When I was 21, I decided to get my waist-length hair cut. It was the summer of my college graduation. I had just finished my finals and was about to embark on a tedious internship. But I needed to break the routine of spending all my days and nights in my study cocoon beforehand, and cutting my hair somehow seemed like just the right answer.
Without consulting anyone, I marched into the salon I frequented in Washington and chopped my hair to a mere quarter of its original luscious length. I immediately felt rejuvenated and more representative of myself. I wondered why I had not done this earlier.
Flash-forward to a trip home to the Gulf, and I could not feel more out of place. I was at the wedding of an old childhood friend that belonged to one of the known and traditional families in Dubai, and surrounding me were multitudes of local women, young and old, with knee-length hair- no extensions added. At that moment, my short bob and I were reminded of a truth that our long years abroad had made us forget: long hair was still the adhered to norm for many there and in the Arab World.
But why was I suddenly feeling uncomfortable and self-conscious in the presence of people I’ve known for years? Hair is just hair, right? Not so much, it turns out.
Hair is a symbol of social belonging
For decades, sociologists and anthropologists have studied hair as an indicator of social belonging or a person’s commitment to the ideals of a social group. Research indicates that even though hair is a biological phenomenon it is also a social one.
‘Hair is perhaps our most powerful symbol of individual and group identity -powerful first because it is physical and therefore extremely personal, and second because, although personal, it is also public rather than private…’ writes Professor of Sociology and Anthropology Dr. Anthony Synott.
‘Finally, hair is malleable, in various ways, and therefore singularly apt to symbolize both differentiations between, and changes in, individual and group identities.’
During the 1960s youth movement, male hippies famously grew out their beard and head hair in the USA and elsewhere to physically showcase their ideological opposition to the conventional social norms, values, and politics of the time, symbolised through crew cuts in the US.
Without realising it, I had become of my own society’s version of an inverse hippie after cutting my hair. What I thought was a simple haircut had seemingly turned me into a rebel- at least on the outside.
Long hair: a beauty standard in the Arab World
Arab poets have praised the beauty of long hair on women at least as early as the 6th C.
‘And a perfect head of hair which, when loosened, adorns her back
Black, very dark-colored, thick like a date-cluster on a heavily-laden date-tree’,
said famous king-poet Imr’u Alqays .
Traditional female dances in many Arab communities, such as in the GCC states and Iraq, have centered on the rhythmic swinging of hair to music for years, as a way of showing off its length. A 1949 book titled The Arab of the desert : A glimpse into the Badawin life in Kuwait and Sau’di Arabia, even describes a dance contest in Kuwait:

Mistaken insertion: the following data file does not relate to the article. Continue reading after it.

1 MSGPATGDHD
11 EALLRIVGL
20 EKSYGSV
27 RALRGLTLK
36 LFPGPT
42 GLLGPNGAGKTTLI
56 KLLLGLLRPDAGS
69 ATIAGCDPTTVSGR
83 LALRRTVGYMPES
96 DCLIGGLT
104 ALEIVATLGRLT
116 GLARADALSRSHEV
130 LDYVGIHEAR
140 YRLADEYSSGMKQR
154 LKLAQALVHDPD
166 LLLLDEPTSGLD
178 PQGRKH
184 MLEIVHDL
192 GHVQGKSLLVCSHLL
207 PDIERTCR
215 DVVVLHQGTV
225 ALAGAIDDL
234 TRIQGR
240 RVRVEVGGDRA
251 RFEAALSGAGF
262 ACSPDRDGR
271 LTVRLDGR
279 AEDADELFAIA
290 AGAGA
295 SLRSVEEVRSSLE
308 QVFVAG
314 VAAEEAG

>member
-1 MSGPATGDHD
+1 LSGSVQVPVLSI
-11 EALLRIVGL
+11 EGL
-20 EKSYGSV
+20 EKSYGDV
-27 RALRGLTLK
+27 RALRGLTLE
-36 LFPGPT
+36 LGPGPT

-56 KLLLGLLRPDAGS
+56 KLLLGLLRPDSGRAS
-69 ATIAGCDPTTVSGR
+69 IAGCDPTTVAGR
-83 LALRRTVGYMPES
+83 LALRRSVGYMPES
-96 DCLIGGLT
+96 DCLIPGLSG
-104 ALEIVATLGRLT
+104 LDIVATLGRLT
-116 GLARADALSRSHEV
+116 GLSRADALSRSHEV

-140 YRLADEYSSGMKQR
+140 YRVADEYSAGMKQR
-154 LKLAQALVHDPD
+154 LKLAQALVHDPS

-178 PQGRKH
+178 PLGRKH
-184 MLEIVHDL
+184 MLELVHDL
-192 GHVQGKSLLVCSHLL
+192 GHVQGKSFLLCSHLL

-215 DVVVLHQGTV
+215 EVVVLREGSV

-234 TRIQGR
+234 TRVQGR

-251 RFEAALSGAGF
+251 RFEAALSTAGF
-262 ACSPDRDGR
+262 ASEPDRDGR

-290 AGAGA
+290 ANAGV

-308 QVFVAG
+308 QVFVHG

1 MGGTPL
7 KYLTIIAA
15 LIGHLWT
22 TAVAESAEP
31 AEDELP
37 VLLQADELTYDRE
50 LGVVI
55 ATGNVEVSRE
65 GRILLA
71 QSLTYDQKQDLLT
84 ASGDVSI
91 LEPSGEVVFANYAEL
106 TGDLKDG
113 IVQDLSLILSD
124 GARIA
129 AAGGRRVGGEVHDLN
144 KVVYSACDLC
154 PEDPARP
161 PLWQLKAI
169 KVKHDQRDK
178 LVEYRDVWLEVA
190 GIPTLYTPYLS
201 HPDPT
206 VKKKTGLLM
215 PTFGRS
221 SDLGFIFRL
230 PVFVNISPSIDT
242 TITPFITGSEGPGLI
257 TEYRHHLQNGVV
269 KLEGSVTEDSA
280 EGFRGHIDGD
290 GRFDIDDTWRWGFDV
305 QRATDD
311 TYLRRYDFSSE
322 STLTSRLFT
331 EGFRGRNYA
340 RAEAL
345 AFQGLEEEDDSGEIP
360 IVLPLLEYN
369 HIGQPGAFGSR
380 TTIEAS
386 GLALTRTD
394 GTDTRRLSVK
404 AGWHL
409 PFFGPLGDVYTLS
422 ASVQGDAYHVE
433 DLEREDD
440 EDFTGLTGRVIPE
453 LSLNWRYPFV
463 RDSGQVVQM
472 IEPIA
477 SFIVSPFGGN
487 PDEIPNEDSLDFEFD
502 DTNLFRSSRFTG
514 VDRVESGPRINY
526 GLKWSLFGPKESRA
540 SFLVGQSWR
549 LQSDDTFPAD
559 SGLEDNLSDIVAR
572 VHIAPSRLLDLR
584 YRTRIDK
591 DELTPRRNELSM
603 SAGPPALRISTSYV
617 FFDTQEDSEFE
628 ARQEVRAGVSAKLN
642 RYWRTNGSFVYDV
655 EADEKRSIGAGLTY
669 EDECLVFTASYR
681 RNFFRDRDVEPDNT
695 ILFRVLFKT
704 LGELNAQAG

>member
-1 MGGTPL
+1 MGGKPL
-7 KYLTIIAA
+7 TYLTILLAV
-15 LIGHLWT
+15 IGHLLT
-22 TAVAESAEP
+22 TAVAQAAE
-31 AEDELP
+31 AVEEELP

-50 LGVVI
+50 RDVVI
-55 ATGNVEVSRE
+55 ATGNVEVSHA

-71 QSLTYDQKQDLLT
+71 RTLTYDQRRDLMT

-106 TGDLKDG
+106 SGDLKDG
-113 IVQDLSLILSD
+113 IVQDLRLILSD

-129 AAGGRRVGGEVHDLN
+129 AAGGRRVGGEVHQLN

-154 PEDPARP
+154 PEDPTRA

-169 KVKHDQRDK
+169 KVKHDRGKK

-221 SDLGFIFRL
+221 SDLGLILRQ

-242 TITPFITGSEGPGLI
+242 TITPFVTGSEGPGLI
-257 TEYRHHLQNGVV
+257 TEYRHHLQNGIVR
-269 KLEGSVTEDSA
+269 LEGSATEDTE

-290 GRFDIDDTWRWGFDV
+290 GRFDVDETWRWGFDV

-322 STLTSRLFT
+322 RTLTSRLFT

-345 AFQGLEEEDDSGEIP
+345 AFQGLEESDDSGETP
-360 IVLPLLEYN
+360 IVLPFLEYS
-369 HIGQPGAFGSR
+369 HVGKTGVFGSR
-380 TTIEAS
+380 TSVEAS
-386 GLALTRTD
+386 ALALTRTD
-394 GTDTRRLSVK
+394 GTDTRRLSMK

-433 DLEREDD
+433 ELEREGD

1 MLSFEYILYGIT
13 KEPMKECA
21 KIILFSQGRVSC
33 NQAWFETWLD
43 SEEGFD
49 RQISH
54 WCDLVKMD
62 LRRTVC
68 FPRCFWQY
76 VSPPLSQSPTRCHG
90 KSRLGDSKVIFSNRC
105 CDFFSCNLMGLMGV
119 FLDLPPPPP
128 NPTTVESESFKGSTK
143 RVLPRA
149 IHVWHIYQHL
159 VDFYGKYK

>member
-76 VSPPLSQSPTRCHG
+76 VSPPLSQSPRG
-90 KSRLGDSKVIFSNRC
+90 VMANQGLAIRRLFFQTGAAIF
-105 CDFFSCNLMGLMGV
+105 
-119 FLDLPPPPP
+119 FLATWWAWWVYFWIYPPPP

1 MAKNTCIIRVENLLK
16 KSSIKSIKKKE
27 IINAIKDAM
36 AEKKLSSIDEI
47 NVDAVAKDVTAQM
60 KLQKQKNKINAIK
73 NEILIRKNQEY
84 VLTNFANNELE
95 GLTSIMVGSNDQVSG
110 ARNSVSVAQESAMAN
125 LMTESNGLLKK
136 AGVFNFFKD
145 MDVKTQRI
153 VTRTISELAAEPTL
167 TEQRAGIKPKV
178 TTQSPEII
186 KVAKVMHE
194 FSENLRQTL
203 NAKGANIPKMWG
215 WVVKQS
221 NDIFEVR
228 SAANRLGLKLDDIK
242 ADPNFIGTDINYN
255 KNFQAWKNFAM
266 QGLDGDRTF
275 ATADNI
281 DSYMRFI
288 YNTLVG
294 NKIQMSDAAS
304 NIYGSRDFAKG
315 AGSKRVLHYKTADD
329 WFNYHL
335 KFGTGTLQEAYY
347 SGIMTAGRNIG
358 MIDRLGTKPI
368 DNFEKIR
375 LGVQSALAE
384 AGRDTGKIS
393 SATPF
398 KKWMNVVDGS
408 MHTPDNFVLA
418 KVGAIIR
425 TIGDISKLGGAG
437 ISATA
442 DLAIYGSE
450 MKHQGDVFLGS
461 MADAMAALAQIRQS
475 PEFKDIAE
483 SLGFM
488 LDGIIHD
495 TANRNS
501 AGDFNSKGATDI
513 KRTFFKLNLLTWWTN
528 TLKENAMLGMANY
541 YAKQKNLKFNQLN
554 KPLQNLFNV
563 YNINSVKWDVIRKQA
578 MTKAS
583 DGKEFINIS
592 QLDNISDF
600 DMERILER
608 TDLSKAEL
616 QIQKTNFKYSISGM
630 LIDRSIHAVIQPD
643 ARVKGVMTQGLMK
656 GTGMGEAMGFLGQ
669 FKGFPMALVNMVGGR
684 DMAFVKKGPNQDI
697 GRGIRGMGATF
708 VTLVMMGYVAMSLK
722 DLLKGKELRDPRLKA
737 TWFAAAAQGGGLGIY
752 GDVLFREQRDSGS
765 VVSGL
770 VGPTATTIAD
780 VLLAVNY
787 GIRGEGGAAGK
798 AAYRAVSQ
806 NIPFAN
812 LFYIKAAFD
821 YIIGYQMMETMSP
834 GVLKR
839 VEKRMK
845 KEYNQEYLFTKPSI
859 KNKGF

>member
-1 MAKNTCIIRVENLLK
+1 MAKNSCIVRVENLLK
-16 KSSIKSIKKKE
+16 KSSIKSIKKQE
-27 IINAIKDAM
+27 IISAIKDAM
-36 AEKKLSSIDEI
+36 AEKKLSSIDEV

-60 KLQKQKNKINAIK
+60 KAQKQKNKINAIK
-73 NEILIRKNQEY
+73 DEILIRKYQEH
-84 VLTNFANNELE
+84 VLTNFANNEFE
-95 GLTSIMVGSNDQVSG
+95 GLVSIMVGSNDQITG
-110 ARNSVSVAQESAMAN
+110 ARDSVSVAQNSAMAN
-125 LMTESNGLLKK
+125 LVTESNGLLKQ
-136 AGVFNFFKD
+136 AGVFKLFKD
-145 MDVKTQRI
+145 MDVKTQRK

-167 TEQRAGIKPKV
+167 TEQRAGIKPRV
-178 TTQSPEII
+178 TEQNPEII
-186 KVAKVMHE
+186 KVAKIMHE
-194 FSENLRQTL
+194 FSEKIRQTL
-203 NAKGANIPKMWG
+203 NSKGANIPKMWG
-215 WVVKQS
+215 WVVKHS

‘All the women dancers let their hair down when performing, and sway their bodies and heads about so that the loose hair swings from side to side in circular motion. The woman with the longest and riches tresses gets the chief praise and invariably takes the prize.’
Along with wide eyes, fair skin, and an hourglass body, lengthy locks have occupied a special in the Arab psyche. Centuries on, and due to a collective attachment to traditions, the social beauty standards poets once echoed seem to still rule the day in much of the Arab World.
Though not always grown to knee-length, it is observable that Arab women’s hair is usually kept at a ‘safe’ shoulder length or longer, and that long hair continues to be praised by poets, singers and many members of society alike.
In my personal circle, my short hair wasn’t always well received. Many friends my age have given me reluctant compliments but older women have given me a more blunt ‘Haram [here meaning: what a shame]. Why did you do it? You looked more beautiful before!’ By cutting my hair, I had become much less beautiful in the eyes of my beholders.
But my experience is pretty mild when I compare it to those of some of my relatives and Arab friends, some of whose mothers literally wept when they too got their long locks cut, and others who are forbidden to cut their hair without consulting their mothers first.
Whether it’s growing out your hair, moving out when you’re 18, or throwing tomatoes at each other like Spaniards do every August, traditions play a significant role in our lives, and choosing to follow or reject them defines us.
As for me, I’ve continued to maintain the short length of my hair, not with an intent to be a misfit, but because I’ve found that it’s easier to take care of and more complimentary to the shape of my face.
But I can’t help but wonder that because I continue to set my own standards and put my needs first in a society in which the collective’s cohesiveness is prioritised over the individual’s personal preferences, maybe I am ‘rebelling’ after all.
I love my Arab culture but after spending a significant chunk of my life abroad in the USA and Europe, I’ve noticed that my views, outlooks, and beliefs have become different than those of my Arab and Khaleeji counterparts, which has left me feeling out of place- a place I don’t particularly enjoy or hate either. It just took a haircut for me to truly realise it.
Latifah S. is a Khaleeji storyteller based in the US.